Ten minutes into class, the PowerPoint is on the SMART Board and I’m animated as I discuss the different types of figurative language and their uses. My students are actively engaged, sure, but something is missing. Not one single student is writing anything down. Maybe they already know the material and I’m wasting their time presenting a lecture? I ask if they’re already comfortable with this material. The resounding answer is no. Not only that, but they are clamoring for a printed handout.

After conferring with several teachers over lunch that day, I came to the conclusion that teachers, who are fighting time constraints, short attention spans, and negative student behavior, have become enablers. By providing so many handouts, we are killing the art of note taking.

It’s an art worth reviving, ASAP. After all, studies show that effective note taking leads to improved long-term retention, increased comprehension, and it also provides the foundation for students to make connections between ideas.

I encourage all of us, all teachers across the curriculum, to teach our students how to take notes and to emphasize the importance of it. After all, regardless of what career field students find themselves in after high school, they will need to be able to write down important information in an organized manner, and not expect employers or professors to provide pre-packaged notes for their convenience. Many of my colleagues use what’s called “structured note taking” in their classrooms. They provide easy to read graphic organizers that only require students to pencil in short, specific information. This is an excellent beginning strategy that enables students to grasp difficult concepts and focus on content and connections. But we shouldn’t stop with graphic organizers.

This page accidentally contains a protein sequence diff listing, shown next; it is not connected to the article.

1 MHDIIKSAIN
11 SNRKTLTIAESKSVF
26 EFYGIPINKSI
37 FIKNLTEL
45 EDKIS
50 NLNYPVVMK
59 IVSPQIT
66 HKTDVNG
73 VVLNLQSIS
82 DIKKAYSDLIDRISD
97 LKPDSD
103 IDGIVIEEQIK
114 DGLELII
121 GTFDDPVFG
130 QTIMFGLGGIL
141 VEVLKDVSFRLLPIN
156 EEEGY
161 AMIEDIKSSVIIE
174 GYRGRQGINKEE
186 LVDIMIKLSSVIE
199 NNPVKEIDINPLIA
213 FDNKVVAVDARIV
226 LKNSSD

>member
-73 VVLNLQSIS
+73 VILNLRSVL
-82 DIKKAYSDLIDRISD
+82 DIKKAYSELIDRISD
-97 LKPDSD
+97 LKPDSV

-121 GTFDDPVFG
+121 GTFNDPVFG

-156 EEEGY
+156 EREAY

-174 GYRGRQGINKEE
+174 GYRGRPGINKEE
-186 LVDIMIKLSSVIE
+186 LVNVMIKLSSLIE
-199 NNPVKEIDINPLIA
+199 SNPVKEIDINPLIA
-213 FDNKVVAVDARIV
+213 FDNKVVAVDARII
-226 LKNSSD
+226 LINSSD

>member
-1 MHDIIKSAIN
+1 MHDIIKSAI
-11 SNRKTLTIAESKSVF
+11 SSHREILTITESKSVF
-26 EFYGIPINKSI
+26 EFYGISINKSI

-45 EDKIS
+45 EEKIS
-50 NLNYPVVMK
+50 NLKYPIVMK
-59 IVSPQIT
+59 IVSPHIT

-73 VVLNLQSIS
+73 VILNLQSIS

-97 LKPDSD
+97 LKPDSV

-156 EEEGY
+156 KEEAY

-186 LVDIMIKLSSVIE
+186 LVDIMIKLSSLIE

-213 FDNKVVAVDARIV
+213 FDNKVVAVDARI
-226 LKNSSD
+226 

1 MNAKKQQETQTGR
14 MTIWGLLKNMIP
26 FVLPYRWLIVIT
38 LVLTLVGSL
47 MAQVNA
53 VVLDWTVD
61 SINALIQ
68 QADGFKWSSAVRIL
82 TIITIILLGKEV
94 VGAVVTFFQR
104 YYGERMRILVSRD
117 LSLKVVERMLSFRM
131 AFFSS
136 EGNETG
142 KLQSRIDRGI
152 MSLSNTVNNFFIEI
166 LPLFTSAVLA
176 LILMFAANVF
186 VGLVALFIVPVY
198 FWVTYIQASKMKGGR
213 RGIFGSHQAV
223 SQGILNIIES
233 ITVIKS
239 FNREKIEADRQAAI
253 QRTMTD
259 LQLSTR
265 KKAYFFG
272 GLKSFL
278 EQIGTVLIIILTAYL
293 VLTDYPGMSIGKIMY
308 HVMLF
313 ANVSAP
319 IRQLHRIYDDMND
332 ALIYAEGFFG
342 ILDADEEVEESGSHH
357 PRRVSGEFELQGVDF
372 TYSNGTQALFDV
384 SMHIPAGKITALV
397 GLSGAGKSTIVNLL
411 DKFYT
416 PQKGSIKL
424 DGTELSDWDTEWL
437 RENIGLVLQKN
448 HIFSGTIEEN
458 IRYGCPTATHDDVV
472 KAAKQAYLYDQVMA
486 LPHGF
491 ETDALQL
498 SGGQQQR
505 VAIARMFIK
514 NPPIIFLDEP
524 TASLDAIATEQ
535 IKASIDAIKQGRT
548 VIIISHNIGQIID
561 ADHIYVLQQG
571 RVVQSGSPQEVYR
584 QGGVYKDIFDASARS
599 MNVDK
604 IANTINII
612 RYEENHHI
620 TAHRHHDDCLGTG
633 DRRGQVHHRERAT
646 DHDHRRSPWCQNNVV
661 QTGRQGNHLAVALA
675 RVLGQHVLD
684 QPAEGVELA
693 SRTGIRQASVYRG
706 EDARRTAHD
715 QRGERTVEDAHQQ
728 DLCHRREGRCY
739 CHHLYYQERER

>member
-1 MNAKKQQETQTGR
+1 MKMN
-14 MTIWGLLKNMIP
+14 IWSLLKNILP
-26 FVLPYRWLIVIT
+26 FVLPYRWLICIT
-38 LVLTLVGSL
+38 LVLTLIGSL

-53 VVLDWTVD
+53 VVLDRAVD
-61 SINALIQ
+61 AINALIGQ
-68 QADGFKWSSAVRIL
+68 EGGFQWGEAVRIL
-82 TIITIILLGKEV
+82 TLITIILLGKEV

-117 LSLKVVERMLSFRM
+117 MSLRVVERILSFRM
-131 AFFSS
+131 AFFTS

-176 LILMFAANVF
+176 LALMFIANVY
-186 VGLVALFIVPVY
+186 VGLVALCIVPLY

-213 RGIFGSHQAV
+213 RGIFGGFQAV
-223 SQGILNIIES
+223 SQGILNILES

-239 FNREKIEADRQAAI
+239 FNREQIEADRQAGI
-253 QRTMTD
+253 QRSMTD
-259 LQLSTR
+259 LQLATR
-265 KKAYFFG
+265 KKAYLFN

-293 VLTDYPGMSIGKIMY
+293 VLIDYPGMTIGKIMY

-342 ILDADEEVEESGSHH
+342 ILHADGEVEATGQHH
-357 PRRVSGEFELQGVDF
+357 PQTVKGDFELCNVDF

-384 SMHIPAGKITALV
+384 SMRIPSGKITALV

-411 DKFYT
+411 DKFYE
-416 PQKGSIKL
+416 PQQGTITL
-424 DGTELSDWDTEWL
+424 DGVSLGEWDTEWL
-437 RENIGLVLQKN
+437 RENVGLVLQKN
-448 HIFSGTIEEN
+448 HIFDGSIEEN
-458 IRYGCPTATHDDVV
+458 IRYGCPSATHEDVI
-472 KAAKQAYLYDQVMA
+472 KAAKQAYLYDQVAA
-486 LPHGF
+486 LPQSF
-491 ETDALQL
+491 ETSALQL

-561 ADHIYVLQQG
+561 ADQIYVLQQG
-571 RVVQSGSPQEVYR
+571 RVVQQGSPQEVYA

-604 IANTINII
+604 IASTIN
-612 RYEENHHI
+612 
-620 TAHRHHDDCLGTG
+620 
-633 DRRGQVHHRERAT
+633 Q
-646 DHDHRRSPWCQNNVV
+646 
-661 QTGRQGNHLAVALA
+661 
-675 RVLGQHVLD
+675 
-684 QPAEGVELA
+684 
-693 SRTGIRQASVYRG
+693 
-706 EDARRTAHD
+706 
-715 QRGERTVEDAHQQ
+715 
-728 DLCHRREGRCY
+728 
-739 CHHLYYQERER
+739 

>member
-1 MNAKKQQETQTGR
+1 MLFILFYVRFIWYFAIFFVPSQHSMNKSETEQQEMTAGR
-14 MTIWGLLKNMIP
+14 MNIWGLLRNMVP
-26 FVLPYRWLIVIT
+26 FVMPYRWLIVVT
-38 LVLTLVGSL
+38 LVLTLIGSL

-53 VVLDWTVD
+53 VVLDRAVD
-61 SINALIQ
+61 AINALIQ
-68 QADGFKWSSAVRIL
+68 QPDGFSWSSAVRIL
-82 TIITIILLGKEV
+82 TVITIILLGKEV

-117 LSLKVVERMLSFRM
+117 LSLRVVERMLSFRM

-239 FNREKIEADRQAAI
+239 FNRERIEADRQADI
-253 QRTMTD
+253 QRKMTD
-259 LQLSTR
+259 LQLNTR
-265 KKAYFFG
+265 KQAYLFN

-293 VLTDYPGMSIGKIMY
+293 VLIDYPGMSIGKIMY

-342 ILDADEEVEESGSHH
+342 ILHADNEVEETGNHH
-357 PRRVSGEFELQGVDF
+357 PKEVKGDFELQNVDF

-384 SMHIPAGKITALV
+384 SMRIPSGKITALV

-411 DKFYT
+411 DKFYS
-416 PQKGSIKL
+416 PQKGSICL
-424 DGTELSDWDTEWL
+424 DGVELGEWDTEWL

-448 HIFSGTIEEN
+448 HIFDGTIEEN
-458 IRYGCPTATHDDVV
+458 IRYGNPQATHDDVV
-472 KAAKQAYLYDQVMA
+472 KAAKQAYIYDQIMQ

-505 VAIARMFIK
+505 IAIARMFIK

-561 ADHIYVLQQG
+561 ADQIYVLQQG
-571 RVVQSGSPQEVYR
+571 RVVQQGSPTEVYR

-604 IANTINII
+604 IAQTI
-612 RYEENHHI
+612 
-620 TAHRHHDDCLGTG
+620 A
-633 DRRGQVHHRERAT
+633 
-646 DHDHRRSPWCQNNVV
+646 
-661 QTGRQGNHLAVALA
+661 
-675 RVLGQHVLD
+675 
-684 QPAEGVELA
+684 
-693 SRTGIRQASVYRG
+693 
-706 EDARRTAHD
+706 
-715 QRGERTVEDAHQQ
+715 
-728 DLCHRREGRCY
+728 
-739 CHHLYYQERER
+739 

Consider teaching your students three different ways to take notes on their own:

1. My students seem to enjoy the Cornell Method (Download the Handout), where a student divides her paper into three sections: keywords, notes and a summary.

2. Other students tend to favor the Outlining Method (Download the Handout) (a technique I prefer and use), which involves writing the main topics and subtopics using a number/alphabet combination.

3. My more advanced students, and those who are able to write very quickly, tend to prefer the Sentence Method (Download the Handout), where they literally write out–using full sentences–every major and minor topic/keyword on a separate line.

It’s important to remind your students of the overall goal of all note-taking methods: to capture the main topic, subtopic and keywords. Note taking should not be made into a complicated event where students become frustrated if they aren’t able to write down every sentence or point verbatim.

My favorite note-taking tips for students:

  • Focus on recording the main points of the lesson.
  • Try to summarize the information in your own words.
  • Jot down words you’re unfamiliar with or confused about and look them up later. Consider circling these words, so they’re easy to spot when you’re reviewing your notes later.

Do you teach note-taking in the classroom?